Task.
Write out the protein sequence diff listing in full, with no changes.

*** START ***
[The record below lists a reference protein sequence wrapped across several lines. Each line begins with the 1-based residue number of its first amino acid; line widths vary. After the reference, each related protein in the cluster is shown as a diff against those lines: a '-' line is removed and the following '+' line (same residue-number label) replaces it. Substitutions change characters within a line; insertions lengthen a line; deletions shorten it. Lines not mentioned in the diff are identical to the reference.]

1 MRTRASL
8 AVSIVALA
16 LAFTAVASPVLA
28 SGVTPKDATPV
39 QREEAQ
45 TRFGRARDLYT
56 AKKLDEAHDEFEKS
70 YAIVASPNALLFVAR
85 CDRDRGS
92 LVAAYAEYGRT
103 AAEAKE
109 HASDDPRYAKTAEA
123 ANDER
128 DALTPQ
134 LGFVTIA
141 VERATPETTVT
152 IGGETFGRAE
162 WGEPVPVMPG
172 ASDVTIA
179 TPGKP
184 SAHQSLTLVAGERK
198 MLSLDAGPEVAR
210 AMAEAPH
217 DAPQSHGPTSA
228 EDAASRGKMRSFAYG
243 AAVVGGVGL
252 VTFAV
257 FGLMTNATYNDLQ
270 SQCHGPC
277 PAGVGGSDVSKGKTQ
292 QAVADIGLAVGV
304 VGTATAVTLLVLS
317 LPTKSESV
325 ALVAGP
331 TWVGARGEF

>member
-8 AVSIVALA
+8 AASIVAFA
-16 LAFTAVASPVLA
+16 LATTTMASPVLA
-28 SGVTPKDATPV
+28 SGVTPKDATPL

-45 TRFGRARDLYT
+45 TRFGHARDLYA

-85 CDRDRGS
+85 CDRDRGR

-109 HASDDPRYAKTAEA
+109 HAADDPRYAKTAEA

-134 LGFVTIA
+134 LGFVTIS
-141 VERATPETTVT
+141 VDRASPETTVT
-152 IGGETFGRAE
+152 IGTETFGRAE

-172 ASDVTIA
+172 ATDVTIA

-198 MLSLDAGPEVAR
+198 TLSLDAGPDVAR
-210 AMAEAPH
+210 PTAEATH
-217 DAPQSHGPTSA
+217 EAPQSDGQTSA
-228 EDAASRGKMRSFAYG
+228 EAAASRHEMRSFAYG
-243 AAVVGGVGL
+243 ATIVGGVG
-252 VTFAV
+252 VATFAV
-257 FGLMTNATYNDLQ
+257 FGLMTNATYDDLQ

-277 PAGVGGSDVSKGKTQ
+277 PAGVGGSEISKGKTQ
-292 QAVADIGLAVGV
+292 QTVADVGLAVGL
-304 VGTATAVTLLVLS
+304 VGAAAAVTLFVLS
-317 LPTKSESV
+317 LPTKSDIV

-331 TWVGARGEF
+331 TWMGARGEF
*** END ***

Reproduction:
[The record below lists a reference protein sequence wrapped across several lines. Each line begins with the 1-based residue number of its first amino acid; line widths vary. After the reference, each related protein in the cluster is shown as a diff against those lines: a '-' line is removed and the following '+' line (same residue-number label) replaces it. Substitutions change characters within a line; insertions lengthen a line; deletions shorten it. Lines not mentioned in the diff are identical to the reference.]

1 MRTRASL
8 AVSIVALA
16 LAFTAVASPVLA
28 SGVTPKDATPV
39 QREEAQ
45 TRFGRARDLYT
56 AKKLDEAHDEFEKS
70 YAIVASPNALLFVAR
85 CDRDRGS
92 LVAAYAEYGRT
103 AAEAKE
109 HASDDPRYAKTAEA
123 ANDER
128 DALTPQ
134 LGFVTIA
141 VERATPETTVT
152 IGGETFGRAE
162 WGEPVPVMPG
172 ASDVTIA
179 TPGKP
184 SAHQSLTLVAGERK
198 MLSLDAGPEVAR
210 AMAEAPH
217 DAPQSHGPTSA
228 EDAASRGKMRSFAYG
243 AAVVGGVGL
252 VTFAV
257 FGLMTNATYNDLQ
270 SQCHGPC
277 PAGVGGSDVSKGKTQ
292 QAVADIGLAVGV
304 VGTATAVTLLVLS
317 LPTKSESV
325 ALVAGP
331 TWVGARGEF

>member
-8 AVSIVALA
+8 AASIVAFA
-16 LAFTAVASPVLA
+16 LATTTMASPVLA
-28 SGVTPKDATPV
+28 SGVTPKDATPL

-45 TRFGRARDLYT
+45 TRFGHARDLYA

-85 CDRDRGS
+85 CDRDRGR

-109 HASDDPRYAKTAEA
+109 HAADDPRYAKTAEA

-134 LGFVTIA
+134 LGFVTIS
-141 VERATPETTVT
+141 VDRASPETTVT
-152 IGGETFGRAE
+152 IGTETFGRAE

-172 ASDVTIA
+172 ATDVTIA

-198 MLSLDAGPEVAR
+198 TLSLDAGPDVAR
-210 AMAEAPH
+210 PTAEATH
-217 DAPQSHGPTSA
+217 EAPQSDGQTSA
-228 EDAASRGKMRSFAYG
+228 EAAASRHEMRSFAYG
-243 AAVVGGVGL
+243 ATIVGGVG
-252 VTFAV
+252 VATFAV
-257 FGLMTNATYNDLQ
+257 FGLMTNATYDDLQ

-277 PAGVGGSDVSKGKTQ
+277 PAGVGGSEISKGKTQ
-292 QAVADIGLAVGV
+292 QTVADVGLAVGL
-304 VGTATAVTLLVLS
+304 VGAAAAVTLFVLS
-317 LPTKSESV
+317 LPTKSDIV

-331 TWVGARGEF
+331 TWMGARGEF